John Hancock writes of his arrival in New York City

John Hancock writes of his arrival in New York City

 

On this day in history, May 7, 1775, John Hancock writes of his arrival in New York City to great fanfare on his way to attend the Second Continental Congress in Philadelphia. When Hancock arrived there, throngs of people greeted he and the other delegates. He was received with such great honor that people insisted he unhitch his horses from his carriage so they could pull it into town themselves.

 

Hancock wrote to his fiancée Dorothy Quincy about the events of the day before when he arrived in New York. Hancock had fled Boston along with other patriot leaders shortly before the American Revolution broke out. He and Dorothy were staying in Lexington with Samuel Adams and John’s Aunt Lydia Hancock, who had raised him. John and Samuel Adams fled Lexington before the British arrived and made their way to New York on their way to attend the Continental Congress, arriving just outside town on May 6.

           

They joined up with the other delegates from Massachusetts and Connecticut there and were greeted by soldiers who would escort them into the city. As they approached town, more soldiers arrived, as well as people in carriages and on horseback. Hancock wrote of being astonished at the thousands of people who came to greet them.

 

When Hancock was within a mile of the city, his carriage was stopped and people wearing harnesses began unharnessing the horses from his carriage, intending to pull him into town themselves. He was mortified by the suggestion and talked them out of it. As he got to the entrance of the city, where he guessed there were more than 7,000 people waiting, another attempt was made to remove the horses and pull the carriage by the people. Again, he talked them out of it.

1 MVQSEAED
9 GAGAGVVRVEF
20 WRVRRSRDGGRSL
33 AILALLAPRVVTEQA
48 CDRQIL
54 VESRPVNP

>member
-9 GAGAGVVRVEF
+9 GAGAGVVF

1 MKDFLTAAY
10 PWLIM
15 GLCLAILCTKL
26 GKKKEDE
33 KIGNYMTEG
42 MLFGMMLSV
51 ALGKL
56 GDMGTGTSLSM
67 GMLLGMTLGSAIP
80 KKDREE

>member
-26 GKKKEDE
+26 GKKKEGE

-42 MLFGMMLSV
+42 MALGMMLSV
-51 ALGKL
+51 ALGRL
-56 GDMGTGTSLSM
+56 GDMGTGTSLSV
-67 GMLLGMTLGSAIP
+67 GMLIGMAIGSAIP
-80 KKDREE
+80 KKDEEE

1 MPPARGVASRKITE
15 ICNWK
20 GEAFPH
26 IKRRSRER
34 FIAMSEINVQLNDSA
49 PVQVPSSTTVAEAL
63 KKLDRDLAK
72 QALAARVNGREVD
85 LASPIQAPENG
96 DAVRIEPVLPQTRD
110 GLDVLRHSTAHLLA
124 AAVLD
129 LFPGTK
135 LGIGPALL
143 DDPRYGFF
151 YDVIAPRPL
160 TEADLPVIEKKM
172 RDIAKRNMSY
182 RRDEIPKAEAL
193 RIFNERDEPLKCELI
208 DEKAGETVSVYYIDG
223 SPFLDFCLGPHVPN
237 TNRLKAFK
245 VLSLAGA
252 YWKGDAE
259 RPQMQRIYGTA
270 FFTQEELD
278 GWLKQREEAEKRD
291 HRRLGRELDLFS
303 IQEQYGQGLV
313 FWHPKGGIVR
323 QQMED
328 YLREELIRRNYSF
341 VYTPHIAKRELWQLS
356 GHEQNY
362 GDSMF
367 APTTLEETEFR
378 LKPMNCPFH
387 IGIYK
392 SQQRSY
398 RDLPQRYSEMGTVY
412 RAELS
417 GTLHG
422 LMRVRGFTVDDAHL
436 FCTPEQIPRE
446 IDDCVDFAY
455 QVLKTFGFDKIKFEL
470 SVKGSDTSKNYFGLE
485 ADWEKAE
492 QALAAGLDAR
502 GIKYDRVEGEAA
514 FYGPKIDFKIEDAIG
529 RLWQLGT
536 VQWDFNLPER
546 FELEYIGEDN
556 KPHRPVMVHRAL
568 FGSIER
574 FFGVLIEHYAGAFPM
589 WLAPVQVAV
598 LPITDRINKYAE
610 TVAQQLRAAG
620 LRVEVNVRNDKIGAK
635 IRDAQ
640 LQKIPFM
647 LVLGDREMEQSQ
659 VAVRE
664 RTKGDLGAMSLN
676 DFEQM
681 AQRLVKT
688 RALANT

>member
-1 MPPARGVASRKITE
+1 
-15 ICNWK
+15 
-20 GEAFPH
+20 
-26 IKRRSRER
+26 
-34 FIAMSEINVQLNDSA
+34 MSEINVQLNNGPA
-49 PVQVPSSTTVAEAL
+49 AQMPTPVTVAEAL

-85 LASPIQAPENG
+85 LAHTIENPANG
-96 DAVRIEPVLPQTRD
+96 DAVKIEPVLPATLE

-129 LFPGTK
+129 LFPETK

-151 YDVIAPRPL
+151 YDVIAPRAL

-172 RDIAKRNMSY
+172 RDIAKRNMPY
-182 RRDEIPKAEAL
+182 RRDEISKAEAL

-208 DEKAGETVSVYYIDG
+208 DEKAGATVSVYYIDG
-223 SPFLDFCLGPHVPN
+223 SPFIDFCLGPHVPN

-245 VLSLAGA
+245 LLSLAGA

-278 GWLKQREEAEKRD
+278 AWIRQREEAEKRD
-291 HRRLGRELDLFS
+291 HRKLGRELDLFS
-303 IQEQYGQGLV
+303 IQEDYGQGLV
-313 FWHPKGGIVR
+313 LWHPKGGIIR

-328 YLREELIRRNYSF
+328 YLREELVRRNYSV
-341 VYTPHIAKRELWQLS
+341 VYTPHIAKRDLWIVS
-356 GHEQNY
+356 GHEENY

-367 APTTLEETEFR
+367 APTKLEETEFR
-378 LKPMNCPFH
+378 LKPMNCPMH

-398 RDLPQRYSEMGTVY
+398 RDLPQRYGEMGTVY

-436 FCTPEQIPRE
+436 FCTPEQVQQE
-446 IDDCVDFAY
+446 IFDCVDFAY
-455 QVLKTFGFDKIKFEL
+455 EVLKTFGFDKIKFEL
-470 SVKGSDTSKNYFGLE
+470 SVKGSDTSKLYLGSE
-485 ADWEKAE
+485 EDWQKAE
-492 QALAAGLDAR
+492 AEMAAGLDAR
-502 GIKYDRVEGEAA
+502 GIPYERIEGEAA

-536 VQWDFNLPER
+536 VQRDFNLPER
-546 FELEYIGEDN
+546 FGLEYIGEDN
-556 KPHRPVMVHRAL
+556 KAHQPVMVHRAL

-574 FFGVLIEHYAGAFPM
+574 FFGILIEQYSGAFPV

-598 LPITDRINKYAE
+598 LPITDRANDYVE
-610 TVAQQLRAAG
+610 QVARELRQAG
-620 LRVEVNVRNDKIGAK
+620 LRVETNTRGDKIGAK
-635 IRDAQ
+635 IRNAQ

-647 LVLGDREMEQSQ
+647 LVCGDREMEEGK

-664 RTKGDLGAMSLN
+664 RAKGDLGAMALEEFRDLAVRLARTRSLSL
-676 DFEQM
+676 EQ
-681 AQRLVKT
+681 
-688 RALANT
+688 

Hancock goes on to tell Dorothy where he stayed and what he ate and so forth. He also asks about friends and relatives from Boston and inquired about whether or not they got out of the city, which was then occupied by the British and under siege by the American militia. Dorothy and Aunt Lydia had gone to Fairfield, Connecticut to stay with a family friend, Thaddeus Burr. Burr was an uncle of Aaron Burr, Jr., who would later become Vice-President. Hancock asks Dorothy to write to him every day.

 

After leaving New York, Hancock travels on to Philadelphia where the Second Continental Congress would hold its first meeting on May 10. On the 24th, he would be elected its first President and a year later he would be the first to sign the Declaration of Independence.

 

During a break in August of 1775, Hancock would travel to Fairfield and marry Dorothy. They would then move to Philadelphia together to begin their marriage in very unusual circumstances. While in Philadelphia, they stayed in the same inn where many other delegates to Congress were staying. Dorothy was one woman in the midst of a hundred men. Fellow Massachusetts delegate John Adams wrote to his wife Abigail, who was a relative of Dorothy’s, that she was very polite and conducted herself quite properly amongst so many men.

 

http://www.revolutionary-war-and-beyond.com  

 

Jack Manning

President General

2019 – 2021

National Society Sons of the American Revolution

www.sar.org

Resistance to tyranny becomes the Christian and social duty of each individual… Continue steadfast and, with a proper sense of your dependence on God, nobly defend those rights which heaven gave, and no man ought to take from us.
John Hancock


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